نتیجه گیری انگلیسی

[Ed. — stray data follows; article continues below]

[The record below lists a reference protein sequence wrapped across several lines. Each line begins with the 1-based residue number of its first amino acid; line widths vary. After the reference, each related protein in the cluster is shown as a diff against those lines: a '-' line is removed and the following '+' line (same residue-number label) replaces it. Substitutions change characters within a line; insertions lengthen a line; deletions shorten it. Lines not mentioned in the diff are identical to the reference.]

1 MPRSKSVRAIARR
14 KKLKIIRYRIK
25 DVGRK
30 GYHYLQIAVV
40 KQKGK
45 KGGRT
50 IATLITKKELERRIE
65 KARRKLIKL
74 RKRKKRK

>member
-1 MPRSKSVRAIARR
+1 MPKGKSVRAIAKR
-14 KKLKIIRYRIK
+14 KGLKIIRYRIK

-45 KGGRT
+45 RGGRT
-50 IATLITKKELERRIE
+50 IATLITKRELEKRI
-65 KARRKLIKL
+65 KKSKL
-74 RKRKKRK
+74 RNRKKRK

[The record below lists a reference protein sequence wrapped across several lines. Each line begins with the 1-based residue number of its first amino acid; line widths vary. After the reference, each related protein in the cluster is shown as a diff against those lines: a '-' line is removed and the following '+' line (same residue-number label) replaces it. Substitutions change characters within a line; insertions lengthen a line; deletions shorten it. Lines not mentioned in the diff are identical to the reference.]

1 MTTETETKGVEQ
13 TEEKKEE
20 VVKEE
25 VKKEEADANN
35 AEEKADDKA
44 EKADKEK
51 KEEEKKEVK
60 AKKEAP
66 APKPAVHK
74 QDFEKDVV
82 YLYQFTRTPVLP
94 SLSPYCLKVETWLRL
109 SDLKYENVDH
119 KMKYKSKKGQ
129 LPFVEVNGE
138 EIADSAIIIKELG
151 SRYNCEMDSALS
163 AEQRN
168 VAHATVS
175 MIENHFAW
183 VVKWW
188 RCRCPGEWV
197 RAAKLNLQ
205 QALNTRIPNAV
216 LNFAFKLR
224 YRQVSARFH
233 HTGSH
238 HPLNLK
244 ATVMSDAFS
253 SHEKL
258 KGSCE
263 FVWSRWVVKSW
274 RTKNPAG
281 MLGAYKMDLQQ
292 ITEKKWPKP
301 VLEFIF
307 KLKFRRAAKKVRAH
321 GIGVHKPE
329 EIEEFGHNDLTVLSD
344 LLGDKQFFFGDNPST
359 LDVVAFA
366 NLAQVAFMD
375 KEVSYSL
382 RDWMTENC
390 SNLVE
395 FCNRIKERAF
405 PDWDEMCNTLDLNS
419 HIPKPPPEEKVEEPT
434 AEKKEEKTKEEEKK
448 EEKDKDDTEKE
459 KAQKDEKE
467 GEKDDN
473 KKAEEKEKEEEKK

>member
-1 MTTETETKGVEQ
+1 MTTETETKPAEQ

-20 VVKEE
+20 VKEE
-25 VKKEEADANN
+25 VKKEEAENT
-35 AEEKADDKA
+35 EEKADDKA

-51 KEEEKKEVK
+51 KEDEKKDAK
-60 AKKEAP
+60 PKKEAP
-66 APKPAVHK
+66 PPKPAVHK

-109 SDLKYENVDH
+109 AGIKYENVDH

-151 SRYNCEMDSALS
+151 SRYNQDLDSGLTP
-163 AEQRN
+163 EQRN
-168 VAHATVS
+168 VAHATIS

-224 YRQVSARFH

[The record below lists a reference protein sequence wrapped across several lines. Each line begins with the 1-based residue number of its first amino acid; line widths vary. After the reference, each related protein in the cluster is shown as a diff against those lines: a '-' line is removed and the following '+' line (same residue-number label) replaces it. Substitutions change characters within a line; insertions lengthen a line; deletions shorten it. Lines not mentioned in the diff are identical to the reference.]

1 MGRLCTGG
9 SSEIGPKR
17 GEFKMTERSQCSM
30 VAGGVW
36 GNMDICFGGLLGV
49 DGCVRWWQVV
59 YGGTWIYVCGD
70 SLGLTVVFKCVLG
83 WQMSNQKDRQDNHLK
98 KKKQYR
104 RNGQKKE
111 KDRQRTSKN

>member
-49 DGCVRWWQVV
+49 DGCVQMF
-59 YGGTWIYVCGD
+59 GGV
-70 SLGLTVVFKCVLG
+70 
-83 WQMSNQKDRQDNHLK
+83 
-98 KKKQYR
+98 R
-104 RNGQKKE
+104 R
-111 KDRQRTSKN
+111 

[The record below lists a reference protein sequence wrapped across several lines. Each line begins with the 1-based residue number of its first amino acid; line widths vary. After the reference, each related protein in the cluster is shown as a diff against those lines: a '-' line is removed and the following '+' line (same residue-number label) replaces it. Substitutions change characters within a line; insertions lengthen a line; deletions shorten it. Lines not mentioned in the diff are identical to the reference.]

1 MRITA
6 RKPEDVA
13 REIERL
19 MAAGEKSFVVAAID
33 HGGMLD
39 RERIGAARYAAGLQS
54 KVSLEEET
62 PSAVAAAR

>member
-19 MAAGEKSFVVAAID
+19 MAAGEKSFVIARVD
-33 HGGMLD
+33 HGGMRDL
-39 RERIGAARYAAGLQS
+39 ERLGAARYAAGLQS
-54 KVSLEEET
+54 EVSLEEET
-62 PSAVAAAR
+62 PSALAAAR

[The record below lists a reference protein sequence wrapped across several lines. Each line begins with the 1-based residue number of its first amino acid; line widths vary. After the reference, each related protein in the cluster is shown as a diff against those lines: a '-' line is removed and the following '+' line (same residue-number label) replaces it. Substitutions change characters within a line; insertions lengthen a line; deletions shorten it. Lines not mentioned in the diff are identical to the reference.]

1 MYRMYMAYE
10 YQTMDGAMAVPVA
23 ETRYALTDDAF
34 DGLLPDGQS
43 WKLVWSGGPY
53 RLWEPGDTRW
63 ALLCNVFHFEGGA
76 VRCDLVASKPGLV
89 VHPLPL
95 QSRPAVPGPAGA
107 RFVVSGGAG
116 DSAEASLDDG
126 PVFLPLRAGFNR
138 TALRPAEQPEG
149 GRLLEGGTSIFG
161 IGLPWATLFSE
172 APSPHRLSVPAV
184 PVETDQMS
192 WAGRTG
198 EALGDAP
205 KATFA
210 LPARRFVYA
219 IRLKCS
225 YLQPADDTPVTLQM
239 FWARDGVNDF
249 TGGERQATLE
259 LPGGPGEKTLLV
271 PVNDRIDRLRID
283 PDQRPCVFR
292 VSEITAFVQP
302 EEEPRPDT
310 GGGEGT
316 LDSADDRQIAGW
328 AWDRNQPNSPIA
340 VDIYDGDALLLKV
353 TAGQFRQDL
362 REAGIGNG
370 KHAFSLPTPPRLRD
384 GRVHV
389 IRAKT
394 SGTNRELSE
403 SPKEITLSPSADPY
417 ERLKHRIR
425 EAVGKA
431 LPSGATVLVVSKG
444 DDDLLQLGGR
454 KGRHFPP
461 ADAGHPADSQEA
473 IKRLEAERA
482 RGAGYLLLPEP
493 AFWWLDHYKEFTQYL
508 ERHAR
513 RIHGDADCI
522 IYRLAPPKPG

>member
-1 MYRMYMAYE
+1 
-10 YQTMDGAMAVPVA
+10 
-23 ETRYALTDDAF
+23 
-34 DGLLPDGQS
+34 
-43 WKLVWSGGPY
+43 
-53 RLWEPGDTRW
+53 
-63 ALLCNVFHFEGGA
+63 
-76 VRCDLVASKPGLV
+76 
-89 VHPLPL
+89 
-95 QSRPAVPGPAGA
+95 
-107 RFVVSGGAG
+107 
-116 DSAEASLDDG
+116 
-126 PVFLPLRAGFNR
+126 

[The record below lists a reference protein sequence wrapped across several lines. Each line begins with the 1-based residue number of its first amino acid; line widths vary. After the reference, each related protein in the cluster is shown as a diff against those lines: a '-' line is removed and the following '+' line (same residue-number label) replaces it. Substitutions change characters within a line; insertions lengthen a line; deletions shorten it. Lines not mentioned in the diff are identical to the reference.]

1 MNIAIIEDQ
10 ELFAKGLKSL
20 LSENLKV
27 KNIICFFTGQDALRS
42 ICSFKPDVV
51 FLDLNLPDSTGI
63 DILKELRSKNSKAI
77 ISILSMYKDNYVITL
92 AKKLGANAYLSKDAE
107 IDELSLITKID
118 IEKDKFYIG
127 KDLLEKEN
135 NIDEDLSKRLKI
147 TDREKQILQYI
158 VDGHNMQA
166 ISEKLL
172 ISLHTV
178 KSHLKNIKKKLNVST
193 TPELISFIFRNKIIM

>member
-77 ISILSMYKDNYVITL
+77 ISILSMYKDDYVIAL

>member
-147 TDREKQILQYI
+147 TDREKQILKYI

The LCA studies have generally an intrinsic uncertainty related to various factors (i.e. difficulty in the survey of data, lack of detailed information sources, data quality, etc.). Consequently, it is more important for the experts to evaluate the order of magnitude of input–output flows ascribable to the product than to trace an “exact” eco-profile of products. This problem, commonly noticed in every LCA, has been strongly noticed in our case study. Regarding the solar thermal collector, we have observed a strong dependence of the FU eco-profile on the input materials. They globally imply about 70–80% of the environmental impacts. The environmental impacts of material have been supposed to be enclosed within a variation range. These intervals have been realised on the basis of data coming from environmental databases, LCA tools and, in general, from European environmental studies. The analysis of data quality has been based on many parameters such as geographical coverage, technological level, representativeness, etc. Results have shown a great uncertainty regarding aluminium, copper, thermal fluid and galvanized steel, the dominant material. Even the other life cycle steps (transports, installation and maintenance) cause large impacts. The production process affects the eco-profile for about 5% of impacts (excepting some air pollutants released during cutting and welding steps). The LCA results have been synthesised into two indexes: the energy and environmental payback times. The great energy and environmental convenience of this equipment are shown by very low values of payback times (lower than 2 years). Including the variability related to raw material eco-profiles and the uncertainties due to the other life cycle steps, it has been estimated that the variation range can be extended as following: energy consumption from 8 to 15 GJ, CO2 emission from 500 to 900 kg. Joining concepts of durability and supposing a loss of efficiency up to 40%, it has been estimated that, even in pessimistic scenarios, the energy and emission payback times are lower than 4 years. These results permit to state a positive qualitative judgement regarding the environmental performances of the collector that is not sensibly influenced by all the study uncertainties.